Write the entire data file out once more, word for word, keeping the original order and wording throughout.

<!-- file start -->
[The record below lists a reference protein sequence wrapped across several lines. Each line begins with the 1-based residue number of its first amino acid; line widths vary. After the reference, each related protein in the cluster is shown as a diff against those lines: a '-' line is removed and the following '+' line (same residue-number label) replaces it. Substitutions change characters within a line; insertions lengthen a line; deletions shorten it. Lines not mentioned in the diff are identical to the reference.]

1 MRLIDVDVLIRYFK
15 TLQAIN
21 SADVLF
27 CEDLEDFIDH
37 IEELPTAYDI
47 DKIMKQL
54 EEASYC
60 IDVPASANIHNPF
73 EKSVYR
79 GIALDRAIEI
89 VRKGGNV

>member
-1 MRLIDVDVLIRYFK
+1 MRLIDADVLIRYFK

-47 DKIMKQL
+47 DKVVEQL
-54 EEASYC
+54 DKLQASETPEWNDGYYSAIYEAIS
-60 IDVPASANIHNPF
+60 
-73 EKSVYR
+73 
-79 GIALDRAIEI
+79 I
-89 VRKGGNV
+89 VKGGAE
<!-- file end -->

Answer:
[The record below lists a reference protein sequence wrapped across several lines. Each line begins with the 1-based residue number of its first amino acid; line widths vary. After the reference, each related protein in the cluster is shown as a diff against those lines: a '-' line is removed and the following '+' line (same residue-number label) replaces it. Substitutions change characters within a line; insertions lengthen a line; deletions shorten it. Lines not mentioned in the diff are identical to the reference.]

1 MRLIDVDVLIRYFK
15 TLQAIN
21 SADVLF
27 CEDLEDFIDH
37 IEELPTAYDI
47 DKIMKQL
54 EEASYC
60 IDVPASANIHNPF
73 EKSVYR
79 GIALDRAIEI
89 VRKGGNV

>member
-1 MRLIDVDVLIRYFK
+1 MRLIDADVLIRYFK

-47 DKIMKQL
+47 DKVVEQL
-54 EEASYC
+54 DKLQASETPEWNDGYYSAIYEAIS
-60 IDVPASANIHNPF
+60 
-73 EKSVYR
+73 
-79 GIALDRAIEI
+79 I
-89 VRKGGNV
+89 VKGGAE